Sheldon Adelson, chairman and chief executive of Macau casino operator Sands China Ltd, on Tuesday told a Nevada court that he should have dismissed a former Sands China CEO, Steve Jacobs, sooner because he “tried to kill the company”.
It is said to be the first time Mr Adelson (pictured) has directly faced in court Mr Jacobs’ allegations of wrongful termination.
This particular hearing is procedural, focusing on whether the wrongful termination claim from the ex-Sands China executive can be heard in Nevada. The location of the hearing matters because Mr Jacobs is seeking to recover 2.5 million Sands China stock options that were denied him when he was dismissed in July 2010 for what the firm said was “cause”, including unauthorised deal making. It has been reported that it would be harder for Mr Jacobs to recover the stock options if he is forced to bring a separate lawsuit outside the United States.
The judge in this week’s hearing at a U.S District Court in Las Vegas has allowed some evidence relating to the personal conflict between the two men to be given – despite the objections of Sands China’s lawyers.
Mr Adelson said in Tuesday’s court session that during Mr Jacobs’ tenure from 2009 to 2010, the executive had unilaterally decided to cut out the junket operators that bring most of the Chinese VIPs and other Asian high roller gamblers to Macau. In 2014, VIP gambling accounted for 60.5 percent of gross gaming revenue (GGR) in the territory, but in previous years the percentage has been even higher.
In March 2011, at the JP Morgan Gaming, Lodging, Restaurant and Leisure Management Access Forum in Las Vegas, Mr Adelson had said Mr Jacobs acted against management instructions, damaging relations with Macau junket operators.
“One of the reasons why we fired him [was because] we told him not to get involved with direct premium players [i.e. VIP play without the middle man junket operator] the way he wanted to,” said Mr Adelson, who is also chairman and CEO of Sands China’s parent Las Vegas Sands Corp. “He kicked off all the junket reps. Now, we have to build back the relationship,” he added.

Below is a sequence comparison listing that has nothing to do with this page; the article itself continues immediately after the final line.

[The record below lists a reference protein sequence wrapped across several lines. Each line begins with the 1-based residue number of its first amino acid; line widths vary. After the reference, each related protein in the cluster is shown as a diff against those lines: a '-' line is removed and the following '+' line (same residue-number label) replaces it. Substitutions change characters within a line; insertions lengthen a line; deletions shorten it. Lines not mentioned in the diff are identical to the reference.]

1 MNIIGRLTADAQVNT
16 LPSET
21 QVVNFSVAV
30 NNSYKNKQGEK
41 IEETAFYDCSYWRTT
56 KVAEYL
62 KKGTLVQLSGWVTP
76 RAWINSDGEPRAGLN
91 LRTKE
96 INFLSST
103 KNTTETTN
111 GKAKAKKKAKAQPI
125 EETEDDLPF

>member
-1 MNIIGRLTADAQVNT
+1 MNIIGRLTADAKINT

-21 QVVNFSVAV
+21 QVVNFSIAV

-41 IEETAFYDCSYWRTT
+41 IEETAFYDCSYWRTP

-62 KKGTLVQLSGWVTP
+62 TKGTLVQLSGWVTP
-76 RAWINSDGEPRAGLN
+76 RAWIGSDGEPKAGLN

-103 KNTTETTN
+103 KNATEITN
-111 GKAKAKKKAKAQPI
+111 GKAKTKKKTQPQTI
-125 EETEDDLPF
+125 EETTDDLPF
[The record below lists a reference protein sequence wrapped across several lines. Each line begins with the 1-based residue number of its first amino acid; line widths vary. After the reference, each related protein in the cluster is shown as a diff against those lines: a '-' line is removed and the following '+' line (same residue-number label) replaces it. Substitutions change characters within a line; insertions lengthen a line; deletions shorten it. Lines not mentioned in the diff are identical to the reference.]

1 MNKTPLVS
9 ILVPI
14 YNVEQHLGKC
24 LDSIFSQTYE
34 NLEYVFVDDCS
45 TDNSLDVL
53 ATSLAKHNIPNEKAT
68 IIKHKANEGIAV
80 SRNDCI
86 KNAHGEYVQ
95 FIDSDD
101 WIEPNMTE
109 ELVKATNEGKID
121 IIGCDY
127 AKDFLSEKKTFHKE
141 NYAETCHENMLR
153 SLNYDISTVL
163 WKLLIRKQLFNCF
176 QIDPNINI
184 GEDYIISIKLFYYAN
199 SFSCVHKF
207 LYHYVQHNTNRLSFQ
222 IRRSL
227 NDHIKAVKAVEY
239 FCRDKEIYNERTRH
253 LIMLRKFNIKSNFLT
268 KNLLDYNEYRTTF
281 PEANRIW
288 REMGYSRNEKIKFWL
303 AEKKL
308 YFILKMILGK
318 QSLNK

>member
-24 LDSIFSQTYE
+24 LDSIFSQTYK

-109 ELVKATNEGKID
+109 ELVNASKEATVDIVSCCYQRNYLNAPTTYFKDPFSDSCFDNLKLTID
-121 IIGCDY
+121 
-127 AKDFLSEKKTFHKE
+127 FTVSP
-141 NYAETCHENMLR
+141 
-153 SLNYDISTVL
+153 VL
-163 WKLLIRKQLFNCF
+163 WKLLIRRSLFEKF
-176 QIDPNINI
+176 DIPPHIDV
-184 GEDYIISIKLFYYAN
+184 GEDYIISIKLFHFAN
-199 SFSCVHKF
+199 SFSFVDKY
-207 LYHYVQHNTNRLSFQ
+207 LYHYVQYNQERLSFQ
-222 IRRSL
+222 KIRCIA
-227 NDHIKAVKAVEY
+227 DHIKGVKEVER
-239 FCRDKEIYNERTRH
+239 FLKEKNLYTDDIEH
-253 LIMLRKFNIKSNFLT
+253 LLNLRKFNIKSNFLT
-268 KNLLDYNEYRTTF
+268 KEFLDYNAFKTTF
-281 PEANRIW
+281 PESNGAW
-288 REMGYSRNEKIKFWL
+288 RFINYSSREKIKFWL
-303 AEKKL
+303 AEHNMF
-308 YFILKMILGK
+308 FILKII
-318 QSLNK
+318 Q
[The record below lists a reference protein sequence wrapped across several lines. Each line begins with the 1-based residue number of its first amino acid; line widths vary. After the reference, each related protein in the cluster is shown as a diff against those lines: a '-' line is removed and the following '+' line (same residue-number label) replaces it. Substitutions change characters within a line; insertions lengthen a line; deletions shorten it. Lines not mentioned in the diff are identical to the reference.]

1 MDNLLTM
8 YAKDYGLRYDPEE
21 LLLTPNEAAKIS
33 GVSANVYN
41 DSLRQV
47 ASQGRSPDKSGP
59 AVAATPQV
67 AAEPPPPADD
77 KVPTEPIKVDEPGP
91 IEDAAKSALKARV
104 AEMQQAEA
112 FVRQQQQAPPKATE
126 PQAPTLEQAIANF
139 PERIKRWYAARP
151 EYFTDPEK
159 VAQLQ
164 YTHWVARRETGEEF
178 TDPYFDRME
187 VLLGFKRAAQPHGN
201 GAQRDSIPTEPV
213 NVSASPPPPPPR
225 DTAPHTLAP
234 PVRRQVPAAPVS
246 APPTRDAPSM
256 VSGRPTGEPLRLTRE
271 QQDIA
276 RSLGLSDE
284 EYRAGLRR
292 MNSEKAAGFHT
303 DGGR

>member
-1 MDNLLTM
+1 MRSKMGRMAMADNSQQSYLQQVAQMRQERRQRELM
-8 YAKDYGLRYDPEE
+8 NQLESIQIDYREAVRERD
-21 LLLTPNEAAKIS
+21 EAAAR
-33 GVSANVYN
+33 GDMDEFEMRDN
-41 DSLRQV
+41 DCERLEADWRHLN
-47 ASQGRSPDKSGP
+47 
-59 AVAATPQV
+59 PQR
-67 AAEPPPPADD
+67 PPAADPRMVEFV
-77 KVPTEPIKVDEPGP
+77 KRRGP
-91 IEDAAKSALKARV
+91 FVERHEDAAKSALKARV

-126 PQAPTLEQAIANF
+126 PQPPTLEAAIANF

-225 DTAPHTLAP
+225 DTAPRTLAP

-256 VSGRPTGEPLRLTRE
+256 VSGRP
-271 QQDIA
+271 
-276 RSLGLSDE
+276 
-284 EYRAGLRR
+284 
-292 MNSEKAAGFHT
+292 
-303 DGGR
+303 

Nine months earlier, in a filing to the U.S. Securities and Exchange Commission in May 2010 – and prior to Mr Jacobs’ dismissal – Las Vegas Sands had indicated that it was actively pursuing “direct” VIP business in Macau.
“…we are focused on growing our share of the premium players segment via direct marketing efforts and by leveraging our Paiza brand and luxury amenities that enable us to differentiate our properties from those of our competitors, who typically rely more on gaming promoters for their VIP players,” said the parent.
“Our management estimates that our premium player table revenues generate a gross margin that is approximately 1.0 to 1.5 times higher than our typical VIP player table revenues,” added the May 2010 filing.
James Pisanelli, a lawyer representing Mr Jacobs, asked Mr Adelson during Tuesday’s hearing about a February 2010 email in which Michael Leven, then the president and chief operating officer of Las Vegas Sands, appeared to credit Mr Jacobs with saving the parent company.
On November 6, 2008, Las Vegas Sands’ auditor, PricewaterhouseCoopers LLP had expressed doubt about the parent’s ability to continue as a going concern. A few weeks later the auditor lifted its warning. But it came at a time of global financial crisis when the casino firm was already committed to multibillion U.S. dollar capital expenditure in Macau and Singapore.
Mr Jacobs, an executive with a background in corporate turnarounds, was hired as CEO of Sands China in August 2009 and had a role in restructuring the operational costs of the Macau unit.
“The Titanic hit the iceberg,” Mr Leven is said to have written in the email. “He arrived and not only saved the passengers, he saved the ship.”
Mr Adelson stated in his Tuesday evidence he had not seen that email from Mr Leven prior to Mr Jacobs being dismissed. “Mike Leven will come in and say he made a mistake,” Mr Adelson said.
Mr Adelson’s testimony follows several days of evidence in the procedural hearing, which is due to continue.
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